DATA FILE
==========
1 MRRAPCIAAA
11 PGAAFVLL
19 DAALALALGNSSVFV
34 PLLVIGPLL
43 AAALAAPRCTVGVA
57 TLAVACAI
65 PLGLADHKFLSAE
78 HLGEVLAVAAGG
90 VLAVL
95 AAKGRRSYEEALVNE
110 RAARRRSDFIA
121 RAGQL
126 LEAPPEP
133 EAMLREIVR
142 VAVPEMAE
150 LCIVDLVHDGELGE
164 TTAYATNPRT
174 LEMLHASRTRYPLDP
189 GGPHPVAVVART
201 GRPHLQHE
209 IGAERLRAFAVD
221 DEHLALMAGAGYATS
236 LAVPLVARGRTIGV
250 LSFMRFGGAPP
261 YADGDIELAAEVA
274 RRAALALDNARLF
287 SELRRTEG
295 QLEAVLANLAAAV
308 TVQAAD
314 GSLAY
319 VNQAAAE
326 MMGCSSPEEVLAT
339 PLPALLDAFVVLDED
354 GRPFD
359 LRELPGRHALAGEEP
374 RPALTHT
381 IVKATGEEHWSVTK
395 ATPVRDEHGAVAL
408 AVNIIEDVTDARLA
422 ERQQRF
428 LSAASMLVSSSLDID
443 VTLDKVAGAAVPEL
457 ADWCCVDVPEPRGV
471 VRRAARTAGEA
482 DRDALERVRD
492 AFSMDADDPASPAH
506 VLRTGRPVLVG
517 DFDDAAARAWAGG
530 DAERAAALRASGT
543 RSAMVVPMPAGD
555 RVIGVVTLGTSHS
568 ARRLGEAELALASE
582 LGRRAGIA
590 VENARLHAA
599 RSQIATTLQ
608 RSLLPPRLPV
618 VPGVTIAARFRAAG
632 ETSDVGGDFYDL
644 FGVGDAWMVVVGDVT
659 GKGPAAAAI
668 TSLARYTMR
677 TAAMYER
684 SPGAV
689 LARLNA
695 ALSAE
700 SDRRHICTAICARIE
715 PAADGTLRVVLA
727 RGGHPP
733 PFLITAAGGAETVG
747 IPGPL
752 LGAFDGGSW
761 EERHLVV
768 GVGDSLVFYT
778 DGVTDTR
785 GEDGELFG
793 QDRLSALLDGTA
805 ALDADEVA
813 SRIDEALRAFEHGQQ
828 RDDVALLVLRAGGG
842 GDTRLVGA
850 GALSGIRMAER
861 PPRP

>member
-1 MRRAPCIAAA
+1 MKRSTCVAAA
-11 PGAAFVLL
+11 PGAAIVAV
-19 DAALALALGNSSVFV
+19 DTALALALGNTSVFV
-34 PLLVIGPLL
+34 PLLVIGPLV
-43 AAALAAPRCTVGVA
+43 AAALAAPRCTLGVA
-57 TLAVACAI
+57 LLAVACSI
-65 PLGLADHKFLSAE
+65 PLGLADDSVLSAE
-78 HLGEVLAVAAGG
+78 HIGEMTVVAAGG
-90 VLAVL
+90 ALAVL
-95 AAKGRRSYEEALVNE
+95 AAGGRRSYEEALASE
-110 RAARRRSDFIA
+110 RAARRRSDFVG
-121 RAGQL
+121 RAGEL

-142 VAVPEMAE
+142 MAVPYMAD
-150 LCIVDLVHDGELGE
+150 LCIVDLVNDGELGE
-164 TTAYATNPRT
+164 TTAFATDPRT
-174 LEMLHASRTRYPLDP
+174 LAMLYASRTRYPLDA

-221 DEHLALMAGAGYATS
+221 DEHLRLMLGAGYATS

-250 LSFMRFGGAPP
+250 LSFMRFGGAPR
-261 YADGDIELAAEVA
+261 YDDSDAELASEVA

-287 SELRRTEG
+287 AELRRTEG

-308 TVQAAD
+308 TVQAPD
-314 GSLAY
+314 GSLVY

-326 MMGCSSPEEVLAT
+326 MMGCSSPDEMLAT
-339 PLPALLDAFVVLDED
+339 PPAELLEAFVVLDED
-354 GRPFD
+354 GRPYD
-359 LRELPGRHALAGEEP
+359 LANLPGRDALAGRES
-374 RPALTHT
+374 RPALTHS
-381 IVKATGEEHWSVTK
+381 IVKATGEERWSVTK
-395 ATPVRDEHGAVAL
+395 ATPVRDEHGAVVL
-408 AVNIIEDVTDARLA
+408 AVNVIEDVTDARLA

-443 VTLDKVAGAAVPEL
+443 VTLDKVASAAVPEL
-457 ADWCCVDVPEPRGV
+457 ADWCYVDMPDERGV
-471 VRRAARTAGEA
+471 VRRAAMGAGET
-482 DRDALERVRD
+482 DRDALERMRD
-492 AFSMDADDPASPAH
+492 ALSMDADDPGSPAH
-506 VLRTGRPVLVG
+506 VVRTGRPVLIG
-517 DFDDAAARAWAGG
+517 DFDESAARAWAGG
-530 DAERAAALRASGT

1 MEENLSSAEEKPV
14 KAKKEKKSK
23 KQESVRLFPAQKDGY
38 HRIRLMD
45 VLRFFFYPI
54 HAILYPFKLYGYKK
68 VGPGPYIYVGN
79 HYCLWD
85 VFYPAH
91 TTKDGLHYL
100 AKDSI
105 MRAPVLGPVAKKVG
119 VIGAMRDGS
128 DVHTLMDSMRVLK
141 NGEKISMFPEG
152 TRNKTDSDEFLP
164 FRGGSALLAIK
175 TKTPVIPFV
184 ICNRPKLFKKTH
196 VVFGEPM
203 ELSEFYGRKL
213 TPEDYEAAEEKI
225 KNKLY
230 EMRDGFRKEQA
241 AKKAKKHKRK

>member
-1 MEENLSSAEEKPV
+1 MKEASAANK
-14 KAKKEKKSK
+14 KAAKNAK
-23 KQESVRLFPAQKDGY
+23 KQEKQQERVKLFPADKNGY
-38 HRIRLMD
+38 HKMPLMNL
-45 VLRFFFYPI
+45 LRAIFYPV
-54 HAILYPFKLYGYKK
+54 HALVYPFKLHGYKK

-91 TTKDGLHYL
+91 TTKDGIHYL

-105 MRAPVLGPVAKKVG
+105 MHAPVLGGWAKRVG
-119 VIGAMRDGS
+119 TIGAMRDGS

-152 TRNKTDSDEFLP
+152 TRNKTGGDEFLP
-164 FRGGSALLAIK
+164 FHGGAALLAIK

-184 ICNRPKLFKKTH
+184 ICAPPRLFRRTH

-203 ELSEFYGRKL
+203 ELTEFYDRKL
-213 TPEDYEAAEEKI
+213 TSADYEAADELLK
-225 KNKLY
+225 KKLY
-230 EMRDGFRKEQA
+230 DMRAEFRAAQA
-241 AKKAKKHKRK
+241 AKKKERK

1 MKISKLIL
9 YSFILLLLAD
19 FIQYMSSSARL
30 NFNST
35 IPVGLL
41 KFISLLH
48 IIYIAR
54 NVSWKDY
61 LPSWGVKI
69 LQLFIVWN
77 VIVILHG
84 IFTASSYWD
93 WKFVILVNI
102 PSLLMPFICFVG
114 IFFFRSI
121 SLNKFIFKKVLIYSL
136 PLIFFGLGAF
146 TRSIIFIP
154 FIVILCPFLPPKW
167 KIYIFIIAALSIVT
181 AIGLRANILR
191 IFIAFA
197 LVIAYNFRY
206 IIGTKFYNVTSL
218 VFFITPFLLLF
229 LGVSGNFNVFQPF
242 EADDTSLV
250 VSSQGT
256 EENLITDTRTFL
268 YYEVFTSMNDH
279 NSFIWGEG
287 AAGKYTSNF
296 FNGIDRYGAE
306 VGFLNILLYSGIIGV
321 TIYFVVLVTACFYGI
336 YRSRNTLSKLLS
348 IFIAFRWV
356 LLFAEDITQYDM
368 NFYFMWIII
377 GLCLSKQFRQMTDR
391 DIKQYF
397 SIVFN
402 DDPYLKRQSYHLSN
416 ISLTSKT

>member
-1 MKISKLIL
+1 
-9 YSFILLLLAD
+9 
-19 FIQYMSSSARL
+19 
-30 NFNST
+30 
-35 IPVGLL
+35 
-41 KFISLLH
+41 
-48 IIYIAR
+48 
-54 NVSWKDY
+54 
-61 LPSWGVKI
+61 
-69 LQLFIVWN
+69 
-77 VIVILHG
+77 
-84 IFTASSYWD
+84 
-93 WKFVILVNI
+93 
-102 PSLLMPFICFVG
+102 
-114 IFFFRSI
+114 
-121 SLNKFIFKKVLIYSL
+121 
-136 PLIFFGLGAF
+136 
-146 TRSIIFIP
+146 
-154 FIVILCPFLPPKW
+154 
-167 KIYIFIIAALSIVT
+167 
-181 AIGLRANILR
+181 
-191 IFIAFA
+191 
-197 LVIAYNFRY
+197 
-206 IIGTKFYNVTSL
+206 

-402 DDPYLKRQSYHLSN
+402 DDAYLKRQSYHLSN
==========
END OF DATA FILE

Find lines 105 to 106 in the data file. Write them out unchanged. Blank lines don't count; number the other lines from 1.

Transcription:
+110 RAARRRSDFVG
-121 RAGQL